Sunday, April 1, 2012

*Terrible Time to be from Toronto

(photo courtesy of
Torontonians are so deeply jaded by the consistency with which their sports franchises suck, that they've started selling long-sleeve Toronto jerseys so emo fans can cover the cut marks. Okay, so maybe not, but that seems to be the overriding emotional tone in Canada's largest sports market. It's a culture that's been nurtured like a ripe batch of mushrooms; living in darkness and fed shit. There are several levels of peril at play in this city, which extend past the reaches of any one sport. As a result, Toronto has become a desolate wasteland of underachievement.

The flagship franchise of this city is the NHL's Maple Leafs, a team so deeply entrenched in losing that they haven't won a Stanley Cup since there were only 6 teams in the league. They boast the longest Cup drought in league history, and as of this year, the longest playoff drought as well. The modern Leafs' biggest downfall seems to be the loyalty of their fans. This loyalty has created a kind of sports paradox, where consistent failure does not result in waning fan interest, but quite the opposite. Fans come out in droves. The Air Canada Centre is literally sold out years in advance, merchandise revenues are the highest of any team in hockey, and there is no sign of that ever slowing down. 

Winning starts at the top, and this backwards culture of lemming-like fandom creates a lack of ambition from ownership. Why exert all of that extra energy building a contender when a cellar-dweller nets you the same amount of profit? It's pathetic, but it's the reality of the Leafs. They are miles away from being a legitimate NHL team, and stuck in a perpetual state of overestimating their on-ice product. They've been a laughing stock around the NHL for years, and it looks like it's going to get worse before it gets better.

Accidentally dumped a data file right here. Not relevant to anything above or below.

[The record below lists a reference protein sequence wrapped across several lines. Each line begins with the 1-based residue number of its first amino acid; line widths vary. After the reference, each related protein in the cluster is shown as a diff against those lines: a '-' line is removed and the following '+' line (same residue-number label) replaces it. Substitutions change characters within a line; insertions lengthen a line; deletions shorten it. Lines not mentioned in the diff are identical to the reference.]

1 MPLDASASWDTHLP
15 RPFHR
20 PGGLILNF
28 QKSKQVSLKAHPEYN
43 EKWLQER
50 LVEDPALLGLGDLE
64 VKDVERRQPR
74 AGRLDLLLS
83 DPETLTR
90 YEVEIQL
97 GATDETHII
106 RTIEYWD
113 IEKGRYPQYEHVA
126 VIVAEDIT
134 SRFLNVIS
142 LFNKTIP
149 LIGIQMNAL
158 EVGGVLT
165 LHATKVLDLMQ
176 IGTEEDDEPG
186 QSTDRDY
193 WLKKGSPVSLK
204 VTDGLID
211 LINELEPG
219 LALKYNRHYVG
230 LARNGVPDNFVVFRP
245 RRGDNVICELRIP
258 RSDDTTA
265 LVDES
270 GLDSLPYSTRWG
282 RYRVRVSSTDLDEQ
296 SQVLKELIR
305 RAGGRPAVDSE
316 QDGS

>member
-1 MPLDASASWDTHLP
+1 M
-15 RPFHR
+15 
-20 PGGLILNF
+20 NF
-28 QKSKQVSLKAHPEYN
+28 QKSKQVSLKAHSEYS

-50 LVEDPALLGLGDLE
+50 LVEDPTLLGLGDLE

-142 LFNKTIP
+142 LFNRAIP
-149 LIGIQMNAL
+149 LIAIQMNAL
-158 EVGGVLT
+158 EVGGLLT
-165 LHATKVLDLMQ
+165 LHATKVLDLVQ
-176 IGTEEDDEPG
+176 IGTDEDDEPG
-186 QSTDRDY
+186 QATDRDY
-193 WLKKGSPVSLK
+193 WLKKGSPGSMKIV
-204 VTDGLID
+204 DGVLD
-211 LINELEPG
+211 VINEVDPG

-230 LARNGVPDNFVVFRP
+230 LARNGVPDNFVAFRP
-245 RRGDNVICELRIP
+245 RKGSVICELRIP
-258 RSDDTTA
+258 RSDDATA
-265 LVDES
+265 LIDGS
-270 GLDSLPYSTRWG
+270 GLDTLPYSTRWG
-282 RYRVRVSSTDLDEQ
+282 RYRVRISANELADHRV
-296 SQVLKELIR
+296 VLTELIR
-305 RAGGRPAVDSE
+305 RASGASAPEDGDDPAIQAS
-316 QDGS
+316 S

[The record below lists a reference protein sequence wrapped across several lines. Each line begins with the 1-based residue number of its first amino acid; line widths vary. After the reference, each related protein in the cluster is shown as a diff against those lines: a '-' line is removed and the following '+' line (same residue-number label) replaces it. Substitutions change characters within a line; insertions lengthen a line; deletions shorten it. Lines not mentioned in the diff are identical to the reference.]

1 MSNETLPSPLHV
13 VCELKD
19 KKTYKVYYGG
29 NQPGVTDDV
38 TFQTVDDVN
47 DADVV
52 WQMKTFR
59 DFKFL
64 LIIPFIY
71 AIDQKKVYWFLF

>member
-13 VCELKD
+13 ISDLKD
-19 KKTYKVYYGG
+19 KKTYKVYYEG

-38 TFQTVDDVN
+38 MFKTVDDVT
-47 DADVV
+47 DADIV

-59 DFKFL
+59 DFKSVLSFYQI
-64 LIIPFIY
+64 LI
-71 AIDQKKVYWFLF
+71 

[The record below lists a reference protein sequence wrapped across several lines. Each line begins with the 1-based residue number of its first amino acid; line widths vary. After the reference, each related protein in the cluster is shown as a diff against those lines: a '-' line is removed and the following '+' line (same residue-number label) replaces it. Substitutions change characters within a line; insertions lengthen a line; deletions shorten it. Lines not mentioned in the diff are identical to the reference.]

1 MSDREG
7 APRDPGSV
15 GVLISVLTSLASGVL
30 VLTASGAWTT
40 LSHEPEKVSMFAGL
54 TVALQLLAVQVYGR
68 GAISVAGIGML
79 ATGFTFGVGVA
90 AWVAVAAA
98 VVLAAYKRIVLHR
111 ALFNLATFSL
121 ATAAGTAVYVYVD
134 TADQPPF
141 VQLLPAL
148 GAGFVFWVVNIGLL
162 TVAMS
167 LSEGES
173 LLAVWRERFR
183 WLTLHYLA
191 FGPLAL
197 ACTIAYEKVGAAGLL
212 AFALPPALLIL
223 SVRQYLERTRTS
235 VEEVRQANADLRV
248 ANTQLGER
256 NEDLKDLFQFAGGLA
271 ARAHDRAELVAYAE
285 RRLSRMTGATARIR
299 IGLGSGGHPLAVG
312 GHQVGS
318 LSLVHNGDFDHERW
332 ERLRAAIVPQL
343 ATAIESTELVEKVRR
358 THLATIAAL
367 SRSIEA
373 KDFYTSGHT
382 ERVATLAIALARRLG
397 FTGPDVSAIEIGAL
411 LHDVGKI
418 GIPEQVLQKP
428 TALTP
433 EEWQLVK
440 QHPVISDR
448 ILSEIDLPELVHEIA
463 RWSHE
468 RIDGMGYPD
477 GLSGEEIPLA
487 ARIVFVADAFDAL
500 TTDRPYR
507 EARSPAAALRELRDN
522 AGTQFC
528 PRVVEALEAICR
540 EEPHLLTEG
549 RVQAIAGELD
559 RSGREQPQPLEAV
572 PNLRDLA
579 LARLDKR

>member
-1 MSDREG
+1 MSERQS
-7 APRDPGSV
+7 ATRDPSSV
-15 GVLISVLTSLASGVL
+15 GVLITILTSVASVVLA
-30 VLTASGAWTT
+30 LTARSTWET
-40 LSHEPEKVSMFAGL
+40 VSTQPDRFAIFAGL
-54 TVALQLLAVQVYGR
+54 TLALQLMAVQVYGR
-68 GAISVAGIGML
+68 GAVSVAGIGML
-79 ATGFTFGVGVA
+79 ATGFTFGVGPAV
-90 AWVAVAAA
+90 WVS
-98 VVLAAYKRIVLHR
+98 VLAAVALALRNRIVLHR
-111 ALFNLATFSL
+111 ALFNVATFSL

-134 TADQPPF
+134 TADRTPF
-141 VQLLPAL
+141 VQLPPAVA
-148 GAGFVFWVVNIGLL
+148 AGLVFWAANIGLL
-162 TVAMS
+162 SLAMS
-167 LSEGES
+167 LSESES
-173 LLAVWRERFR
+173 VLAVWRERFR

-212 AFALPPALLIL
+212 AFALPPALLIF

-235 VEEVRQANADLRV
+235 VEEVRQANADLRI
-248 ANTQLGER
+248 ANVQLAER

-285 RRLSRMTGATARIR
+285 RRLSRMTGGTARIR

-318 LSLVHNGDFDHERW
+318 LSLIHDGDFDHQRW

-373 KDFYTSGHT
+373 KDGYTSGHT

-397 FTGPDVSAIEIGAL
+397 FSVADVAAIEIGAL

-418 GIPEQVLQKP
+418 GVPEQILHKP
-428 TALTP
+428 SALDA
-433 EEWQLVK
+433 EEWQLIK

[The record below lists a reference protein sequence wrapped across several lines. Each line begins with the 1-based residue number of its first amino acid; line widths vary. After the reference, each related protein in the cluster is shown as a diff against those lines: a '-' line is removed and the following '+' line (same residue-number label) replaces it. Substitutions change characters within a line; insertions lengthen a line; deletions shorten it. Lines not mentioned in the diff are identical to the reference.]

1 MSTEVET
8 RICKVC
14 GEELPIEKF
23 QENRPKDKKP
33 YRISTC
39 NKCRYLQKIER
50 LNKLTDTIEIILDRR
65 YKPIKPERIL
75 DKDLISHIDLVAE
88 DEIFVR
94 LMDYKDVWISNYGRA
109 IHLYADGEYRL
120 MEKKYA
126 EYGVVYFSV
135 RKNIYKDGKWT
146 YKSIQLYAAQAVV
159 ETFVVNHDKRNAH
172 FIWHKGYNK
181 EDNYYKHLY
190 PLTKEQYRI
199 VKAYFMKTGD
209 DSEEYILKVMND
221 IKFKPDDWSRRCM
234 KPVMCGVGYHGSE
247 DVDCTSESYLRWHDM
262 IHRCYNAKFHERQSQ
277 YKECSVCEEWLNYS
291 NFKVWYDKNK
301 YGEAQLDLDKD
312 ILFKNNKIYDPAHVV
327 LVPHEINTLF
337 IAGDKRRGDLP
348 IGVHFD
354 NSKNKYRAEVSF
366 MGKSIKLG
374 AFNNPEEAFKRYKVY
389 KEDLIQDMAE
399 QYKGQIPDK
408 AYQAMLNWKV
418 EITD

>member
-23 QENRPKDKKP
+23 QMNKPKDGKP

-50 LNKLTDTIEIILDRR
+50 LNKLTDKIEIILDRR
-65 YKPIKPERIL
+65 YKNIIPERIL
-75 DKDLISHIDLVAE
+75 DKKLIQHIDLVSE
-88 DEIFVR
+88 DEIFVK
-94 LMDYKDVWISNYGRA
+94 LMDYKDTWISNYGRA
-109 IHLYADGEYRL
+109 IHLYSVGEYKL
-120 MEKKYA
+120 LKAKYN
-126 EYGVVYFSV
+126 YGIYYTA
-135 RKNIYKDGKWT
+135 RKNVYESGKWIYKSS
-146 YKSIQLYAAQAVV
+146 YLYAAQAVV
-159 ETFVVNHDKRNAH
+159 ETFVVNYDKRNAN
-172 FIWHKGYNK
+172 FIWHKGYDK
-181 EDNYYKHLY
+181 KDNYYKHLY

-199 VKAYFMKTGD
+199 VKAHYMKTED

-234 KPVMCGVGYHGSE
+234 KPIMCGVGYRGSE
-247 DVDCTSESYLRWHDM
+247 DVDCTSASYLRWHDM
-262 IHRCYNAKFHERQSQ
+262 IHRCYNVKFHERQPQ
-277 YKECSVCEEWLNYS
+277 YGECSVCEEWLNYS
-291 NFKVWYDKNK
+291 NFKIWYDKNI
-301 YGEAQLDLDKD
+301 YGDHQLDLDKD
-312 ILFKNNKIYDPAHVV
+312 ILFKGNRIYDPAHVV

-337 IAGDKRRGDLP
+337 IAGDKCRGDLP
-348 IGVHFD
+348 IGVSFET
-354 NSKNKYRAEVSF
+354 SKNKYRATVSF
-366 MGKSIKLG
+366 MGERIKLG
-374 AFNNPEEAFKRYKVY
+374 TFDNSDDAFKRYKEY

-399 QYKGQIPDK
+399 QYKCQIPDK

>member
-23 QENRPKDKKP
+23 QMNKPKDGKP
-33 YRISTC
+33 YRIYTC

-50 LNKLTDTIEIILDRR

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Toronto FC is perhaps the most misleading of the teams, as home games at BMO field are the loudest and most raucous ticket in the city, and in the entire MLS. Another case of Maple Leaf syndrome. The Reds have never made the playoffs in their short history. In fact, they've never even come close. Their new captain Torsten Frings, possibly the most seasoned footballer to ever wear TFC red, was injured before the season even got under way, along with starting goalie Stefan Frei. The result is a very ugly 0-2 start to the season, with no real signs of optimism going forward. They're a team in constant disarray, and with fans flocking to BMO en masse, ownership really has no incentive to start spending on quality talent.

The Raptors are not much better off, although they seem to have more of a sense of realism about where they're at developmentally. They knew they would suck and they have. The Raptors do boast a great core of young talent, but how comforting can that be to a fan base that has seen every star player they've ever had walk away for greener pastures?